Fate of new town center in Cupertino lies in local county department’s hands

Project has experienced years of delays since receiving approval in 2018, some which its developer attributes to changes in city leadership

A collage of renderings of the Vallco Town Center in Cupertino (Revitalize Vallco, iStock)
A collage of renderings of the Vallco Town Center in Cupertino (Revitalize Vallco, iStock)

The long arm of defunct dry cleaners poses a threat to Cupertino’s new town center.

Santa Clara County environmental health officials must sign off on reports about how contaminated the site is, who could be exposed to it, and how Sand Hill Property plans to address potential issues, the Mercury News reported. It’s a setback for Sand Hill, which owns the former Vallco Shopping Mall and filed updated reports about the extent of its contamination last month.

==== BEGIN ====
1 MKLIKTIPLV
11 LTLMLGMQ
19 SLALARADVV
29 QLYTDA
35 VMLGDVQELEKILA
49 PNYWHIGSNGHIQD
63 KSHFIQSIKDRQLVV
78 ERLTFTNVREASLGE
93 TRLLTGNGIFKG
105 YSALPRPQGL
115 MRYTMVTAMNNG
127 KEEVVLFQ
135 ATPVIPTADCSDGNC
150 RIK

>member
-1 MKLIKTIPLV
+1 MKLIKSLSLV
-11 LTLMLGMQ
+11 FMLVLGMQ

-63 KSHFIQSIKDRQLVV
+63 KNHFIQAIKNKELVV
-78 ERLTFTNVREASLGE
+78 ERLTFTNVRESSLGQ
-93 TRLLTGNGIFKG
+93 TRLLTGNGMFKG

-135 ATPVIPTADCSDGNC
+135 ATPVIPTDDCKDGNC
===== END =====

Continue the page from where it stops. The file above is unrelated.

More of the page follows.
The company aims to redevelop the now-vacant 50-acre former mall into more than 2,400 homes, 400,000 square feet for shops and restaurants and 1.8 million square feet of offices. Its fate now lies in the hands of the Santa Clara County Department of Environmental Health. Once it signs off on updated contamination reports, Sand Hill must submit plans to address contaminants “that present an unreasonable risk to human health or the environment,” the department’s Jennifer Kaahaaina told the Mercury News.

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The Palo Alto developer is optimistic that the project will have a more “certain and consistent process” this year compared to last, when it faced challenges related to changes in city leadership, Sand Hill’s Reed Moulds said in a statement to the newspaper.

Soil samples collected in 2016 show elevated levels of several contaminants. Environmental experts say they probably came from a former automotive center and several dry cleaners, according to documents filed with the California Water Resources Control Board.

Sand Hill intends to remove up to 32 feet of soil for the project’s underground parking garage, which would “significantly” reduce the chances that any contaminants will migrate to structures built on top of it, Kaahaaina told the Mercury News.

[The Mercury News] — Matthew Niksa

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